heating said cylinders whereby to cause said sticky plastic bonding agent to adhere to the facing roller in the region of separation of said web from said rollers such that said layer of fibres as caused partially to separate to create air spaces therein.
By suitably regulating the pressure and the temperature of the cylinders, a desired and adjustable reduction of thickness can be obtained, and, simultaneously, the effect of the adhesion of the plastic side of the adhesive layer as the layer is being separated from the cylinder, there takes place a slight reinflation which creates an "air chamber" or air pocket within the layer.
It is suitable, by the way, to underline the fact that the formation of the air chamber or air pocket is also favoured by the presence of the silicone treated and therefore slippery fibres. This process makes it possible to reduce to the desired thicknesses paddings having very high weight per square meter, which constitutes a considerable advantage as far as use of the padding for garments is concerned.
Another advantage is represented by the possibility of obtaining, by means of the calendering operation, more or less any thickness of finished padding from a single given material starting thickness by appropriately varying the temperature and pressure of the cylinder.
According to another aspect, the present invention provides padding when produced by the process of the invention.
Further characteristics and advantages of the process for the production of padding, which constitutes the subject of the present invention, will be better understood from a study of the following description in which reference will be made to the attached drawing, which is provided purely by way of non limitative example.
FIG. 1 is a shematic side view of a web of padding material undergoing the process of the invention;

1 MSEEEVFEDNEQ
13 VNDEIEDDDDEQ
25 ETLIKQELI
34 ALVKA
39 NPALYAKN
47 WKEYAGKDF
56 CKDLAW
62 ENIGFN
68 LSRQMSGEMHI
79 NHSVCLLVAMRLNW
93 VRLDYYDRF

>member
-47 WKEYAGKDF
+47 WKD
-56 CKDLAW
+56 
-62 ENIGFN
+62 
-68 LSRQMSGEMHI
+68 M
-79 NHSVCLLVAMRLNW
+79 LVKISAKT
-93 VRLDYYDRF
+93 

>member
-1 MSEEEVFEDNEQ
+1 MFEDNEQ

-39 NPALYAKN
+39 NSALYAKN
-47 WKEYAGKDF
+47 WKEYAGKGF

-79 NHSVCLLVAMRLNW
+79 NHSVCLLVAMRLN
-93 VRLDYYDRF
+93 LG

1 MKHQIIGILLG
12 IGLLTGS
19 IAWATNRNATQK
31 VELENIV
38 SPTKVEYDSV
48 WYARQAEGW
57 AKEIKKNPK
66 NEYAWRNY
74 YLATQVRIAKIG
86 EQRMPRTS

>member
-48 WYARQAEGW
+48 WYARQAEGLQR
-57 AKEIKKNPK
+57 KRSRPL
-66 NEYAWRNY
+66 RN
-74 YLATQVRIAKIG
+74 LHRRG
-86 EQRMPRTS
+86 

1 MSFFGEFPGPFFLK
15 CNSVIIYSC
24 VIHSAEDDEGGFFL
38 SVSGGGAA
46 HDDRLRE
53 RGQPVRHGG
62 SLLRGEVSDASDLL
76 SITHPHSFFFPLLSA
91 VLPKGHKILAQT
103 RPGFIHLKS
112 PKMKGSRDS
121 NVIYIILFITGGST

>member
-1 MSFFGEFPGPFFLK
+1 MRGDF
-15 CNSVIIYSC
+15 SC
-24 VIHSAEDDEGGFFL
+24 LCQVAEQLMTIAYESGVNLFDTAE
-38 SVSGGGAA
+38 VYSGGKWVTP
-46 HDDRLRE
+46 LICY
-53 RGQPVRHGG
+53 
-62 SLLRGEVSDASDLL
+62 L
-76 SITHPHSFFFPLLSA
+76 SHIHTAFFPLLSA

FIG. 2 is a histogram illustrating the insulating properties of the product of the present invention in comparison with known materials at a given thickness; and
FIG. 3 is a graph illustrating the variation of insulation property with thickness for the same materials as in FIG. 2.
Referring now to the drawings, the process for the production of padding can be performed on webs of layers comprising a mixture of polyester or other fibres with silicone treated fibres of different nature and origin.
This mixture of fibers, by means of carding machines, is formed into a layer 1, which is resin bonded with a mixture of adhesives for the purpose of making it more compact and for fixing the nap.
More specifically, there are used two mixtures of adhesives: a first sticky plastic adhesive 2 which, when polymerised, creates a very soft and elastic film on one side of the padding; on the other side, there is sprayed another type of adhesive, of different nature, which is not sticky, 3.
The product which results from this has a soft and voluminous aspect; however, for the requirements of fashion or for other requirements, there exists the necessity of having the product in layers of high weight per square meter, and therefore of high insulating property, but reduced a thickness. To achieve this the layer of padding 1', produced as described above, is made to pass through a calender, generally indicated 4, composed of two or more cylinders, heated to a chosen temperature. In particular, one of the cylinders or of each pair of cylinders if there is more than one pair (the lower cylinder as viewed in the drawings) is completely smooth and made of metal, whilst the other is clad with a material of a different, nature, which is not smooth.
By suitably adjusting the pressure and the temperature and arranging that the sticky plastic side of the layer faces towards the coated cylinder, the desired reduction in the thickness is obtained, and simultaneously, by the effect of the adhesion of the sticky plastic side of the layer itself to the cylinder in the region of separation from the cylinder, there occurs a slight reinflation which creates an "air chamber" or air pocket.